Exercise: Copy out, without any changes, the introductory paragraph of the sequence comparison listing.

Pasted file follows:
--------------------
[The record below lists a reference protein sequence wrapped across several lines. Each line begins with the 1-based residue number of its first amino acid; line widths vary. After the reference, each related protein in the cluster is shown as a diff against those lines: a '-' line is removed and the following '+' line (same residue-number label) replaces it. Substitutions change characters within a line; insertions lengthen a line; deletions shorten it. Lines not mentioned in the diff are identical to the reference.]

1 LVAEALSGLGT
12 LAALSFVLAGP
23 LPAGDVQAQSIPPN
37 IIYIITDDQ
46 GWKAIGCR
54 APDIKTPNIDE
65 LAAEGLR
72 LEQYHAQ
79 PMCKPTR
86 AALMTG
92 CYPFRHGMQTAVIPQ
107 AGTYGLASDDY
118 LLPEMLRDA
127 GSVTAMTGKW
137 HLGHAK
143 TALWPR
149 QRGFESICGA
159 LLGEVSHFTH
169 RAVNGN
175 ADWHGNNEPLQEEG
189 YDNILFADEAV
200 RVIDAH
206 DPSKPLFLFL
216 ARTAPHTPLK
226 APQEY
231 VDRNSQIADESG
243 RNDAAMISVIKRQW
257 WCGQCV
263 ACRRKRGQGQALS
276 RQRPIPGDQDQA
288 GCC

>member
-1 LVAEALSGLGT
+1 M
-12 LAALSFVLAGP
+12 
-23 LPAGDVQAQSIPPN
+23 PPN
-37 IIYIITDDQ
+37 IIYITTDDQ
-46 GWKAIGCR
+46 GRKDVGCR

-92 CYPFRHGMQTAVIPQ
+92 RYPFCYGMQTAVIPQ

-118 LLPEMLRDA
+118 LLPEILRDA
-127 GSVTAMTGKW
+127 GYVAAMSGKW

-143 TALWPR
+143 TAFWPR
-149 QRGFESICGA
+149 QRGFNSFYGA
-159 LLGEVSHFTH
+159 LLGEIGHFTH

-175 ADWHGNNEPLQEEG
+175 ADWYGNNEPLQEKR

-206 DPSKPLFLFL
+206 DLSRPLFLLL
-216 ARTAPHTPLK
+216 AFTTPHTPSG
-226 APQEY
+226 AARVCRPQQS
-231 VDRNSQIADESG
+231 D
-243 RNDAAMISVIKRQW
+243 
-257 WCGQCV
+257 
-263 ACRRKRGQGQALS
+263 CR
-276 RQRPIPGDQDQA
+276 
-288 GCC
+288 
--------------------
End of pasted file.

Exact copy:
[The record below lists a reference protein sequence wrapped across several lines. Each line begins with the 1-based residue number of its first amino acid; line widths vary. After the reference, each related protein in the cluster is shown as a diff against those lines: a '-' line is removed and the following '+' line (same residue-number label) replaces it. Substitutions change characters within a line; insertions lengthen a line; deletions shorten it. Lines not mentioned in the diff are identical to the reference.]